Weep with joy, humor fans: The Onion Indy edition is out

February 3, 2012
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A few months back, it might have seemed like a good idea to launch the Indianapolis edition of The Onion during Super Bowl week.

But, in hindsight, perhaps a slow-news week in January would have been better.

With all that's going on, there's a good chance that you haven't noticed that the satiric newspaper is now available in Indy. But when the crowds leave, it's a dull Thursday, and you need a good laugh, I'm sure The Onion will be better appreciated.

The free paper is actually a two-for-one. There's the wraparound Onion, which features take-no-prisoners spoofery (sample headline from the first Indy issue: "Incest Survivor Dumped"). And there's AV Club, the innerds of the Onion where arts and entertainment is covered with attitude. While the bulk of that is nationally produced as well, it's here you'll find some local coverage, including movie listings (which Nuvo abandoned years ago) and calendar picks that attempt to go beyond rewritten press releases. I, for one, am thrilled that there's another voice in the market--although I wish that more reviews accompanied the previews.

Some tips for newcomers to The Onion:

1. Always check out the "Statshot" box. This week's left-field offering: A list of recent misfortunes that have befallen the House of Agincourt.

2. Don't feel bad about not reading most of the stories. Often the headlines are enough.

3. The Onion house ads are sometimes as funny as the stories.

4. The print can be tiny, the language unapologetically crude, and the tone blistering. If you are easily offended, you might want to bypass The Onion in favor of Indianapolis Woman.

Your thoughts?

  • where do you get it?
    where is "The Onion" available?
  • Looking forward to it!
    I am looking forward to see how they lampoon Indy. I love the Onion, I live Indy, and mixing the two together should be hilarious.
  • YES!!
    Picked one up today while eating lunch at the Donato's at 96th and Latern. I ditched my Indy Star and laughed all the way through lunch!
  • How to Submit?
    How do we submit local musical events to The Onion?

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  1. How much you wanna bet, that 70% of the jobs created there (after construction) are minimum wage? And Harvey is correct, the vast majority of residents in this project will drive to their jobs, and to think otherwise, is like Harvey says, a pipe dream. Someone working at a restaurant or retail store will not be able to afford living there. What ever happened to people who wanted to build buildings, paying for it themselves? Not a fan of these tax deals.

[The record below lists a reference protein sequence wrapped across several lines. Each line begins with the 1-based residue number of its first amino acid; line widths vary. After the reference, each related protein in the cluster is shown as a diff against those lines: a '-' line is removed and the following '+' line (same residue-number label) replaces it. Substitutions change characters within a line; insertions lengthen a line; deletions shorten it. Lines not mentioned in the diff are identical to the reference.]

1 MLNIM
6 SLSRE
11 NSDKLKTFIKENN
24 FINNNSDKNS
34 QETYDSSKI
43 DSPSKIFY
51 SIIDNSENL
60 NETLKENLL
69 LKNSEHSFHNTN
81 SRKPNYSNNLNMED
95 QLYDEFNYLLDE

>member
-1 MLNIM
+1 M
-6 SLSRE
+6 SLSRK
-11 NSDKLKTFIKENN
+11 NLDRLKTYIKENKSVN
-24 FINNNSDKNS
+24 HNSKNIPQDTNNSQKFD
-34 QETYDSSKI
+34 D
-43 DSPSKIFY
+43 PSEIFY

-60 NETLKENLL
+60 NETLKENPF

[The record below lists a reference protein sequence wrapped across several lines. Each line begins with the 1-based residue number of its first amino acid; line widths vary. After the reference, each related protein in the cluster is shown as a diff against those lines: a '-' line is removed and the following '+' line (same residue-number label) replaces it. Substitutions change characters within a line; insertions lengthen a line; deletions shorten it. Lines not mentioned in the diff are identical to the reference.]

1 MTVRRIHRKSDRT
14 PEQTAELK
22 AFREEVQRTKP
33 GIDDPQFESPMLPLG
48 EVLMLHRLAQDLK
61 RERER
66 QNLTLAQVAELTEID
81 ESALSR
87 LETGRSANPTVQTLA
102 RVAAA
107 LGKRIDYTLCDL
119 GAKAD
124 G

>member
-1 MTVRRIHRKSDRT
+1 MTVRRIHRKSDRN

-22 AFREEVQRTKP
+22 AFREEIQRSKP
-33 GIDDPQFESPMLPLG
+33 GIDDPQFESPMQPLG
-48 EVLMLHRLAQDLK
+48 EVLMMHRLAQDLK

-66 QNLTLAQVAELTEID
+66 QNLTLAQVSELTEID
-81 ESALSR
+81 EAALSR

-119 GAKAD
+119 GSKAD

2. Uh, no GeorgeP. The project is supposed to bring on 1,000 jobs and those people along with the people that will be living in the new residential will be driving to their jobs. The walkable stuff is a pipe dream. Besides, walkable is defined as having all daily necessities within 1/2 mile. That's not the case here. Never will be.

  3. Brad is on to something there. The merger of the Formula E and IndyCar Series would give IndyCar access to International markets and Formula E access the Indianapolis 500, not to mention some other events in the USA. Maybe after 2016 but before the new Dallara is rolled out for 2018. This give IndyCar two more seasons to run the DW12 and Formula E to get charged up, pun intended. Then shock the racing world, pun intended, but making the 101st Indianapolis 500 a stellar, groundbreaking event: The first all-electric Indy 500, and use that platform to promote the future of the sport.

  4. No, HarveyF, the exact opposite. Greater density and closeness to retail and everyday necessities reduces traffic. When one has to drive miles for necessities, all those cars are on the roads for many miles. When reasonable density is built, low rise in this case, in the middle of a thriving retail area, one has to drive far less, actually reducing the number of cars on the road.

  5. The Indy Star announced today the appointment of a new Beverage Reporter! So instead of insightful reports on Indy pro sports and Indiana college teams, you now get to read stories about the 432nd new brewery open or some obscure Hoosier winery winning a county fair blue ribbon. Yep, that's the coverage we Star readers crave. Not.